Published in The News Tribune, October 25, 2012
Are we better off today than we were four years ago? For too many people, the answer is no.
As disappointing as this fact is, it’s mostly due to the cycles that modern economies are prone to. Four years ago we had just passed a cycle’s crest; today we’re slowly climbing out of its trough. To compare these two periods is to contrast two points in the economy’s short term ups and downs.
This detail of course doesn’t make it any easier for those suffering through this cycle. It’s just that such a perspective doesn’t reveal much about the true direction in which our economy is headed.
Instead we ought to be asking about the economy’s longer-term trends. On this, both Presidential candidates should be much more outspoken than they are. The fact that they aren’t speaking up is itself a sign of the underlying problem.
Fifty years ago almost all of our nation’s households were still experiencing the prolonged economic boom that followed the second World War. Income growth was especially rapid at the bottom — so much so that over a ten-year period beginning in the 1960s the nation’s poverty rate fell from 22 percent to a record-low rate of 11 percent (today it is 15 percent).
The 1980s ushered in the new era of slow and unevenly-distributed growth that remains with us today. Since 1980 annual growth has averaged 2 or 3 percent. Yet incomes among the top one percent of households have risen by over 300 percent, or ten times faster than did the incomes of those in the bottom 20 percent of households. In fact the higher you climb in the income scale, the faster has been income growth.
Turning to the last decade, incomes in poor and middle class households have hardly budged. Meanwhile what growth that has occurred over the last few years has gone almost exclusively to the richest one percent of households. Their share of total national income has now grown to 20 percent, up from 10 percent in 1980.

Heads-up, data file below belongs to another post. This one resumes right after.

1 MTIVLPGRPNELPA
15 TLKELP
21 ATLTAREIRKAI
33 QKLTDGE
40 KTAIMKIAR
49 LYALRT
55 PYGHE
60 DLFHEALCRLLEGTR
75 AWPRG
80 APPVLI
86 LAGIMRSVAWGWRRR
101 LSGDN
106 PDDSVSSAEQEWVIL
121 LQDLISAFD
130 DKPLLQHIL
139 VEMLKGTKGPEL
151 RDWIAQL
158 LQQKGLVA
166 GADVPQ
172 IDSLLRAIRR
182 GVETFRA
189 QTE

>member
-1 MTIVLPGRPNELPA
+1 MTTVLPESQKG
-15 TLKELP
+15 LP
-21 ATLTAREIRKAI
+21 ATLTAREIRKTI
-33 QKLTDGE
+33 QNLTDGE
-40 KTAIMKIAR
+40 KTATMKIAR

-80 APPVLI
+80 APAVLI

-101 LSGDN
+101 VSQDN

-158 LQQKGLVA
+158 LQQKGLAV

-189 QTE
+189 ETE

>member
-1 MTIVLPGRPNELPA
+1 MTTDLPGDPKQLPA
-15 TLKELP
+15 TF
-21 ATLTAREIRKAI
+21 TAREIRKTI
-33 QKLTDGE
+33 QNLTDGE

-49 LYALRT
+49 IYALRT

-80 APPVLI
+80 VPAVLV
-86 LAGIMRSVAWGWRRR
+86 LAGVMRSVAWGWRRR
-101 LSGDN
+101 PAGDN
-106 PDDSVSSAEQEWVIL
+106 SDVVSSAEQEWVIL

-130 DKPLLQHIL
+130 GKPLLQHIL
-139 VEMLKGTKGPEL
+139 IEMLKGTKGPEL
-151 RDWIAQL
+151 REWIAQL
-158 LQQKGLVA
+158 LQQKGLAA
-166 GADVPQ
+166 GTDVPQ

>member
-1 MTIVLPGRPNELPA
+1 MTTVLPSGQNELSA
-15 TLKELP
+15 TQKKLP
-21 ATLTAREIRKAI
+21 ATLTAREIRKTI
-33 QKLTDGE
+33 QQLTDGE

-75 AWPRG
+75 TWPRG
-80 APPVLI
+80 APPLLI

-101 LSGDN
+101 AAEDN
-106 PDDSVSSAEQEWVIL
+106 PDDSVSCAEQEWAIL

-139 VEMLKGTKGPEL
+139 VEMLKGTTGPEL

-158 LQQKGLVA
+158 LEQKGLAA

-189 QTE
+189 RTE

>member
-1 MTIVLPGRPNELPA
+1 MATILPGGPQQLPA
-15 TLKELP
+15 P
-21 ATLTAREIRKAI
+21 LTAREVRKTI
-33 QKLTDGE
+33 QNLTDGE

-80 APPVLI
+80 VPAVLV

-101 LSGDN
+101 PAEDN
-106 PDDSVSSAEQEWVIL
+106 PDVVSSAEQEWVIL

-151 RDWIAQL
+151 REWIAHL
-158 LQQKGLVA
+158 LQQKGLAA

Many people criticize such a spotlight on these stunning facts of growing inequality. It reflects envy, they say. Or it lacks an appreciation for the essential contributions the wealthy make.
Some would have us believe that the solution is to reduce tax rates for everyone, but especially for the wealthy since they’ll respond to the added income in their pocket by creating jobs.
But over the last thirty years, those at the top have never had it better in terms of opportunities to acquire wealth; yet job creation and general prosperity haven’t followed. Instead we’re left with more rigid social classes with less social mobility across generations than used to be true.
There are good reasons to believe that rising inequality is partly to blame for these problems of growing social immobility and a stagnant economy that fails to fairly distribute gains. For one thing, citizens’ interests are more divided. As the middle class shrinks, the bread and butter middle-class politics that once was good for our country has been losing out. We see fewer of the investments in education, infrastructure, health care, and some crucial forms of social insurance that protected us from the unexpected shocks or unfortunate circumstances life throws our way. In the past, such policies as these made us more productive and collectively assured a broad distribution of economic gains.
A second way that inequality contributes to a more stagnant and unfair economy is that it tends to turn politicians into either unthinking defenders or critics of the status quo.
We hear about the wonders of low taxes, the power of small businesses, and the vigor of our entrepreneurial spirit. Meanwhile others find it easy to tar just about anything by evoking the specter of “privatization,” “globalization,” “corporate America” or “Wall Street,” whether a logical connection exists or not.
Neither narrative gets us far in finding ways to reduce the built-in advantages the wealthy have gained through tax policy, lobbying, and deregulation, nor does it advance the difficult conversation we must have about the need to shift public resources away from their current priorities – which includes the elderly — and toward a new commitment to broad-based economic opportunity for all.